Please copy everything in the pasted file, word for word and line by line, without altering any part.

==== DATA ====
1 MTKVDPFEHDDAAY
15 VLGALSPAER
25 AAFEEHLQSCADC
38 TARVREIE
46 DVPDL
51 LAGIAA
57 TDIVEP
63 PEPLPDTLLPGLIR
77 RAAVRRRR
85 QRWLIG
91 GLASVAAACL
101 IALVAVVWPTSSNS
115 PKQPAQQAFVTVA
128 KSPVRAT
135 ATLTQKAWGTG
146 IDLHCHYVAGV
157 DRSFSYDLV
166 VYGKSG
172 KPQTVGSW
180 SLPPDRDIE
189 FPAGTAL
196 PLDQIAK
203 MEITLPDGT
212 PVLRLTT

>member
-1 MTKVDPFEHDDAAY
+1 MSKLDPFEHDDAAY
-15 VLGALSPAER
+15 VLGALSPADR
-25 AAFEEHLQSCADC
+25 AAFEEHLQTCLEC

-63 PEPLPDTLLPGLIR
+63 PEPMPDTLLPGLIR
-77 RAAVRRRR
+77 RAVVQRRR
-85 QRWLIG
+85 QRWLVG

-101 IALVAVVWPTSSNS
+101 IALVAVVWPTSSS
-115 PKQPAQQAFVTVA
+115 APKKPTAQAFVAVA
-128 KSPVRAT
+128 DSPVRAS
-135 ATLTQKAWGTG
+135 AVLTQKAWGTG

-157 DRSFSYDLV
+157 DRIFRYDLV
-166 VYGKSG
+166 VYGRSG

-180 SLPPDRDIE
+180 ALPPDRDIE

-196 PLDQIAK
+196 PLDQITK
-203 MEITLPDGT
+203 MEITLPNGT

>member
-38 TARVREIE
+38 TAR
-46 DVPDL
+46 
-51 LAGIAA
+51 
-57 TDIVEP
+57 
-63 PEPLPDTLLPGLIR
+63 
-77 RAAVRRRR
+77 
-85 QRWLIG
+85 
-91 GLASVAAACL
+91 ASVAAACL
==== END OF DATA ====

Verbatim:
1 MTKVDPFEHDDAAY
15 VLGALSPAER
25 AAFEEHLQSCADC
38 TARVREIE
46 DVPDL
51 LAGIAA
57 TDIVEP
63 PEPLPDTLLPGLIR
77 RAAVRRRR
85 QRWLIG
91 GLASVAAACL
101 IALVAVVWPTSSNS
115 PKQPAQQAFVTVA
128 KSPVRAT
135 ATLTQKAWGTG
146 IDLHCHYVAGV
157 DRSFSYDLV
166 VYGKSG
172 KPQTVGSW
180 SLPPDRDIE
189 FPAGTAL
196 PLDQIAK
203 MEITLPDGT
212 PVLRLTT

>member
-1 MTKVDPFEHDDAAY
+1 MSKLDPFEHDDAAY
-15 VLGALSPAER
+15 VLGALSPADR
-25 AAFEEHLQSCADC
+25 AAFEEHLQTCLEC

-63 PEPLPDTLLPGLIR
+63 PEPMPDTLLPGLIR
-77 RAAVRRRR
+77 RAVVQRRR
-85 QRWLIG
+85 QRWLVG

-101 IALVAVVWPTSSNS
+101 IALVAVVWPTSSS
-115 PKQPAQQAFVTVA
+115 APKKPTAQAFVAVA
-128 KSPVRAT
+128 DSPVRAS
-135 ATLTQKAWGTG
+135 AVLTQKAWGTG

-157 DRSFSYDLV
+157 DRIFRYDLV
-166 VYGKSG
+166 VYGRSG

-180 SLPPDRDIE
+180 ALPPDRDIE

-196 PLDQIAK
+196 PLDQITK
-203 MEITLPDGT
+203 MEITLPNGT

>member
-38 TARVREIE
+38 TAR
-46 DVPDL
+46 
-51 LAGIAA
+51 
-57 TDIVEP
+57 
-63 PEPLPDTLLPGLIR
+63 
-77 RAAVRRRR
+77 
-85 QRWLIG
+85 
-91 GLASVAAACL
+91 ASVAAACL